Summer Reading is vital
Published 8:58 am Thursday, July 22, 2010
AHOSKIE—Summer reading is a vital need for keeping children’s minds engaged in education.
Over the years, the Ahoskie Public Library’s Summer Reading Programs have done just that.
On Tuesday, 109 children gathered in the Gym of Bearfield Primary School to hear C. Shells, a children’s musical duo from the Hampton Roads area in Virginia. Afterwards, the children were invited to peruse books and check them out with the help of Ahoskie Rotary Club members.
The C. Shells visit marks one of the final programs offered to children for this summer. Next Tuesday at 2 p.m. a Wet & Wild Summer Reading Finale at Bearfield will close this year’s Summer Reading event. The programs are free and open to all ages.
According to Librarian Cindy Henderson, from 2005-2009, the library has offered 98 Summer Reading programs and 7,156 people have attended those programs. During those programs, 10,880 books have been checked out.
Henderson said a unique partnership between the library, Bearfield School and the Rotary Club has led to the success of the Summer Reading programs.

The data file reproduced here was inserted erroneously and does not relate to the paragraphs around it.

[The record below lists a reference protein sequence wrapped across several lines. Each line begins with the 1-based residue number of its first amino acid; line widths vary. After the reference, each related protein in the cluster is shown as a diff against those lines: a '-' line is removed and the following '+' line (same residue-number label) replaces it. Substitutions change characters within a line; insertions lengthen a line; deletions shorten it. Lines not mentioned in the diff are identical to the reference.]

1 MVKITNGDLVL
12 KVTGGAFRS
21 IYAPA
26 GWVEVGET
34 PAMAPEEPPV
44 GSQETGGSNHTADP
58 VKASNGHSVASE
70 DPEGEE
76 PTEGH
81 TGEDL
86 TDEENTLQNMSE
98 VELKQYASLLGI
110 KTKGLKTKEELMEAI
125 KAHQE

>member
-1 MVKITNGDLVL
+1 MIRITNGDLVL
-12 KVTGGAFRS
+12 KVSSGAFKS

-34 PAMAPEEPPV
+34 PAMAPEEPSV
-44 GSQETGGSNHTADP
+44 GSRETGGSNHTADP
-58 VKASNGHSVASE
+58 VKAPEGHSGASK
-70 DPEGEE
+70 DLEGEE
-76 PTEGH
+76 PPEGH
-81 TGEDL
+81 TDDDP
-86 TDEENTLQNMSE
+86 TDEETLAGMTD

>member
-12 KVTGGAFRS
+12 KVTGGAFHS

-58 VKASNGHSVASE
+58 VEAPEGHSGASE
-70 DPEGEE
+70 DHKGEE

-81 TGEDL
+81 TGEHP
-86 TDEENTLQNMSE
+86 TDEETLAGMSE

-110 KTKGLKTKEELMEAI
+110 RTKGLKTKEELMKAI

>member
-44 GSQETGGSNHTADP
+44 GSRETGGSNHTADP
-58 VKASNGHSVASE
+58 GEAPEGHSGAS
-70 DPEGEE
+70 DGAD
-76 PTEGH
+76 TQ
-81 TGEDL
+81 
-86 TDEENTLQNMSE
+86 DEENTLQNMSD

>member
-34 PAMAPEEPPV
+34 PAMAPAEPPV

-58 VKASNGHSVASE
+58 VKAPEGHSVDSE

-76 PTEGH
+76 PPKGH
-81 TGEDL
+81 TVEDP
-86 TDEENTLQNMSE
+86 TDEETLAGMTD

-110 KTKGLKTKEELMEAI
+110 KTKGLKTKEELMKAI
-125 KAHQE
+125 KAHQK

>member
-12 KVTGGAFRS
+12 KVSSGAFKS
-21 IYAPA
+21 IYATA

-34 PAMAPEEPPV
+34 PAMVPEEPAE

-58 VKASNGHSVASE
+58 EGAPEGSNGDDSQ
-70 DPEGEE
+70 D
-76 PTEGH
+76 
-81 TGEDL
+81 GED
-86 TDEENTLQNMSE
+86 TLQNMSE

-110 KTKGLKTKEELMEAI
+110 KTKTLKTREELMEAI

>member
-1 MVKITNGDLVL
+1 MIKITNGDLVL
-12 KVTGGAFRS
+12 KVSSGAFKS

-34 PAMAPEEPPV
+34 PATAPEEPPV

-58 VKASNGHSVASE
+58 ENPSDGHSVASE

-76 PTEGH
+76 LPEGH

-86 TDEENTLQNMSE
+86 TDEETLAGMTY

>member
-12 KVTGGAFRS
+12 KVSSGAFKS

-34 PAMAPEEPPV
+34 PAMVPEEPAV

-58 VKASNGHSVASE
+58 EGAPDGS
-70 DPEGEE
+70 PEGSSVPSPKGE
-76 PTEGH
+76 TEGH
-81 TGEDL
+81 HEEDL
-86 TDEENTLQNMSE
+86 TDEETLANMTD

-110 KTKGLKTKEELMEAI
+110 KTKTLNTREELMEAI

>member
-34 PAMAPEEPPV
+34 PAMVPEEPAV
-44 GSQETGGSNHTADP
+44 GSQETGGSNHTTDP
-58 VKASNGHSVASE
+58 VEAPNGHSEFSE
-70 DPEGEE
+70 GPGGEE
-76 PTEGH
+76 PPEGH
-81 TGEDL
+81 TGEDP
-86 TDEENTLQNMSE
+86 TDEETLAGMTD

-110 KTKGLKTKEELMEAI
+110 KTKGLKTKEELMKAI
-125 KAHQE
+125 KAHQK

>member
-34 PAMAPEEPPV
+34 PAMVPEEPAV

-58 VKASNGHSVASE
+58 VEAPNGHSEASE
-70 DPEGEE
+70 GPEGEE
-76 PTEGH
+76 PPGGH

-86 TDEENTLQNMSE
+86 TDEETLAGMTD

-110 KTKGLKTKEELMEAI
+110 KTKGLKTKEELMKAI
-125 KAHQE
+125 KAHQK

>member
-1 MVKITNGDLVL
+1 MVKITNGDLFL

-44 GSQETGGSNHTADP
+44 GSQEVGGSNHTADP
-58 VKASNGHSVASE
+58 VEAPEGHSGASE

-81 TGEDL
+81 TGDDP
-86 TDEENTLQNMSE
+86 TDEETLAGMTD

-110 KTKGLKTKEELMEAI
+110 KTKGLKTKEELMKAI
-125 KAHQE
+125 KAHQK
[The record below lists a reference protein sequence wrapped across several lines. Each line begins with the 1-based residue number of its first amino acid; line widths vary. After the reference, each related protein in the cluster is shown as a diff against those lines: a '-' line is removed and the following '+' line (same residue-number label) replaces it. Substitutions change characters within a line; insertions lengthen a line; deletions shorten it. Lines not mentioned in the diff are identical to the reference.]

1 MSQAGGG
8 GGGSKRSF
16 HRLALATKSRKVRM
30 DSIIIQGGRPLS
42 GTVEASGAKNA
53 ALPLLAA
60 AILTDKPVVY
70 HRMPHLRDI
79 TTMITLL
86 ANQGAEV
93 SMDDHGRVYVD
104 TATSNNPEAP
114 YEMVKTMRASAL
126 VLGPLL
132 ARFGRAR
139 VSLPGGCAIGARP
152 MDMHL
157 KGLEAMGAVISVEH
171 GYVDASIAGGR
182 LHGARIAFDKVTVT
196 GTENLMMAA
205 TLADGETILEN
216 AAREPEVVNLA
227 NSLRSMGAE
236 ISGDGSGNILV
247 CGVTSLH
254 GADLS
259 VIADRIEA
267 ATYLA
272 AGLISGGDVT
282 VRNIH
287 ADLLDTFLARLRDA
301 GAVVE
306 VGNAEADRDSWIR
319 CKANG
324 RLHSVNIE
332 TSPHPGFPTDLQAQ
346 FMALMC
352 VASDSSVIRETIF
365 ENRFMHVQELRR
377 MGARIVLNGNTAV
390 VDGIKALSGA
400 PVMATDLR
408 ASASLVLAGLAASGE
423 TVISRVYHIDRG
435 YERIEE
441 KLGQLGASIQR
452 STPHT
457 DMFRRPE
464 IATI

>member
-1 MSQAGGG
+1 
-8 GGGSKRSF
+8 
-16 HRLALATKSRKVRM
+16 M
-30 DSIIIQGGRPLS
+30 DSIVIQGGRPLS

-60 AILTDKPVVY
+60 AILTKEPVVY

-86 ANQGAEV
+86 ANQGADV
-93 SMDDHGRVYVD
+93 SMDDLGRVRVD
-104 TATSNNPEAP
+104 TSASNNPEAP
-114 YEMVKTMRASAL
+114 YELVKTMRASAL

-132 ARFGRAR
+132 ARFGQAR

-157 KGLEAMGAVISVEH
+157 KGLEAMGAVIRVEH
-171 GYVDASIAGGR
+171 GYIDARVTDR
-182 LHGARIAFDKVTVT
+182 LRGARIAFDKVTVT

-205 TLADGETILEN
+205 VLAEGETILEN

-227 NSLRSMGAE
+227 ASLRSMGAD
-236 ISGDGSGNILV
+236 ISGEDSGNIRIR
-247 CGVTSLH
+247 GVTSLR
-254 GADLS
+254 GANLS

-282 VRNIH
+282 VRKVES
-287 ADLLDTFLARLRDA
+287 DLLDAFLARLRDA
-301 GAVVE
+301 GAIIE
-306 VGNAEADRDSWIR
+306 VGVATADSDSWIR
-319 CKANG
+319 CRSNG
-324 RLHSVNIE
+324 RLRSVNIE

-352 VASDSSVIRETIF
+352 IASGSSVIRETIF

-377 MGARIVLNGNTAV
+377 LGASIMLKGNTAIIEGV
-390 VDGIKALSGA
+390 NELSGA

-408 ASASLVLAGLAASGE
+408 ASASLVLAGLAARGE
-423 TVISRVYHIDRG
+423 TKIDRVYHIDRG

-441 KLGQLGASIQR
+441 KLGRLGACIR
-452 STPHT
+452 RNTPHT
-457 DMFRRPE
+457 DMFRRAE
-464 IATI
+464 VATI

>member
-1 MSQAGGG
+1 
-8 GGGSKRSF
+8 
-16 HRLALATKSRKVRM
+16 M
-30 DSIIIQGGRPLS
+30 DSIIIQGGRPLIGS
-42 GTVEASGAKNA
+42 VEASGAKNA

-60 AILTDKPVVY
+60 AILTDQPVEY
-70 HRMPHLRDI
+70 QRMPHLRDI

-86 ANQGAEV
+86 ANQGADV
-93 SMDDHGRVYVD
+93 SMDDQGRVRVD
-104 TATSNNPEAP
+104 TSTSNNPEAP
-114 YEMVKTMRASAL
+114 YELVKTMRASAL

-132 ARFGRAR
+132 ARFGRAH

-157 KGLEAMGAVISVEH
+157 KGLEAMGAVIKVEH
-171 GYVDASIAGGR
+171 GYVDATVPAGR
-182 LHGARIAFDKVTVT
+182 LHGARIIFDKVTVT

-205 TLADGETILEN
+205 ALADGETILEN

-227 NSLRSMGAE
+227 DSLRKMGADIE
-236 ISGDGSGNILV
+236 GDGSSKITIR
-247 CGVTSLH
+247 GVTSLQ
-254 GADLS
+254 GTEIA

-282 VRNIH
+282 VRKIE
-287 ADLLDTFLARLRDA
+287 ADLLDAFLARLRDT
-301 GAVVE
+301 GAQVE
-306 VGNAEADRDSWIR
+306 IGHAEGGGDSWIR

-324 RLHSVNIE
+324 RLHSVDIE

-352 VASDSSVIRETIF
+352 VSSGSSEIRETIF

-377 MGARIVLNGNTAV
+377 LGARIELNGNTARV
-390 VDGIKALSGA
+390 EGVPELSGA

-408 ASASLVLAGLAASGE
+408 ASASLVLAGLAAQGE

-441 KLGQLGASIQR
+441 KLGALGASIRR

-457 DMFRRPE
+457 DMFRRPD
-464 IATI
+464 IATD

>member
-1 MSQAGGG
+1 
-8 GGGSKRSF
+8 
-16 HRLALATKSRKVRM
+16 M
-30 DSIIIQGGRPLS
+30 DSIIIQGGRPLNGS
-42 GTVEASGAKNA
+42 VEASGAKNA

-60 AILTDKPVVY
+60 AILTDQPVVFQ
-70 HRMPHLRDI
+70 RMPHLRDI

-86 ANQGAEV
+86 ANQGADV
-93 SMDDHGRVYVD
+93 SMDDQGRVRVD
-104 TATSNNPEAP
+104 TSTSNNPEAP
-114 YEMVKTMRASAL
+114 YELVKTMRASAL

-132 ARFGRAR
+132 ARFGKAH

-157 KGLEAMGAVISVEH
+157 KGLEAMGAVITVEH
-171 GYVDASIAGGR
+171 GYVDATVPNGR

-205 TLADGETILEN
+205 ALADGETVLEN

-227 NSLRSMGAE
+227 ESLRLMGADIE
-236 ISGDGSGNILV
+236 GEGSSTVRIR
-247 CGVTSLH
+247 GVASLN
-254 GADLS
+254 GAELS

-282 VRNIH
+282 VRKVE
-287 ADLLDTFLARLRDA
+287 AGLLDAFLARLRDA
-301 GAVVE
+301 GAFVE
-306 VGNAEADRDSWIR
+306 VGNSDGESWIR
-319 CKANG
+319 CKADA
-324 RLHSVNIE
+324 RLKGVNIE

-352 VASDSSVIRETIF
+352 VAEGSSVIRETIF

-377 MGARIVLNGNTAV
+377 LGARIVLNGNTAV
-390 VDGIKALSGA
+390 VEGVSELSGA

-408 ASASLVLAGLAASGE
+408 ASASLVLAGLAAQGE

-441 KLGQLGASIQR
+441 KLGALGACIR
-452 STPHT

“Our programs are totally dependant on the community,” she said.
In 2004, a fire inspection of the Ahoskie Public Library determined the building could hold only 38 people at one time. That presented a problem for Summer Reading, which in 2004 had an attendance of 1,272 for 21 programs.
Henderson said at that time, Hertford County Public Schools, particularly Bearfield Primary, offered space to the library to hold the programs and the Ahoskie Rotary Club proposed to sponsor the Summer Reading programs.
Since 2005, Henderson said the Ahoskie Rotary Club has become the primary sponsor of Summer Reading.
Rotary Club President Ernie Carter said the organization’s Christmas Ball helps raise funds for Summer Reading.
“Studies have proven the importance of students reading in the summer to keep kids engaged in education,” he said about why the club helps fund the programs.
Henderson echoed those thoughts.
“One of the most important things about Summer Reading is that its one of the very few opportunities for students (in the area) to retain what they’ve learned,” she said. “Studies show that they can maintain their reading level or increase it (with summer reading programs).”
Along with keeping children’s minds active during the summer months, the program has promoted the library within the community, including those adults who have attended with their children.
Henderson said because of the Summer Reading programs book circulation as well as requests for library cards have increased.
The library, the smallest in the Albemarle Regional Library System, now serves more than 200 people a day for various services, including Internet access and job-finding resources.
“Our role is not just checking books out anymore,” she said.